For example, an employer contribution to a qualified retirement on behalf of the employee is eligible for tax-deferral, which means the contribution is not subject to taxation until the employee chooses to withdraw from the plan. 

Additionally, employer-provided health insurance for an employee is a tax-free fringe benefit, and awards for achievements are also exempt from withholding. Meals are also exempt, as long as they are provided on business grounds and offered as a benefit. For example, a meal during required overtime qualifies as a tax-free benefit. 

According to the de minimis tax rule, the IRS does not consider taxable fringe benefits that hold such a small value as challenging to account for, such as a gift card or snacks provided during a meeting. 

Other tax-exempt benefits include health insurance (up to a set threshold), dependent care, retirement planning services, adoption assistance, group term-life insurance, qualified benefits plans, transportation benefits, and employee discounts. 

Some of these exclusions can present an opportunity: a small business owner in a corporate setting may be both the owner and an employee of their business. By taking advantage of excludable fringe benefits, the owner receives a double benefit. First, the cost of the benefit is deductible by the business. Second, the cost of the benefit is tax-free to the employee-owner.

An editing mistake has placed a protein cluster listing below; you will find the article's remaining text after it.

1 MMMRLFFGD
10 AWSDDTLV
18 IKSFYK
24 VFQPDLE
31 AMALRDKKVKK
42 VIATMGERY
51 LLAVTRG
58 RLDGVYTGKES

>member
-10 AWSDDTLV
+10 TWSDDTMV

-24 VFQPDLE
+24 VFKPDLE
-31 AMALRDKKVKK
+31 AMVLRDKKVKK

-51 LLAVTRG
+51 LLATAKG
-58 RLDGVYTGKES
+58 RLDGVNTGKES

How do you value fringe benefits?

In general, you can determine the value of a fringe benefit by its fair market value. That means the employer must include the amount by which the fair market value of a given benefit is greater than the sum of what the employee paid for it (plus any amount that the law excludes). 

In simpler terms, the amount the employee likely would have had to spend to purchase a product of equal value to the benefit in a typical transaction is probably much greater than whatever amount they paid under your benefits program. The difference between those amounts, or the amount by which the fair market value exceeds the cost to the employee, is part of the employee’s annual taxable income. 

To estimate the fair market value of an item, an excellent place to start is to compare it to the retail cost of an equivalent or comparable item. For example, if your benefits package includes membership at a local resort, the resort’s regular price for membership is a good measurement of the fair market value of that benefit. 

There are other special rules that employers and employees may use to value certain fringe benefits. Take a look at IRS Publication 15-B, Employers’ Tax Guide to Fringe Benefits, for more information.

In closing…

Talented professionals want more than a competitive salary; they want competitive fringe benefits, too. That’s why it is in an employer’s best interest to attract and retain top talent by including attractive benefits in their compensation package.

However, it is equally important for both employer and employee to understand what fringe benefits are fully and how they are taxed.

If you are confused about the tax treatment of employee fringe benefits, it’s a good idea to speak with a tax professional. At Rosenberg & Chesnov, we stand ready to assist you with any questions.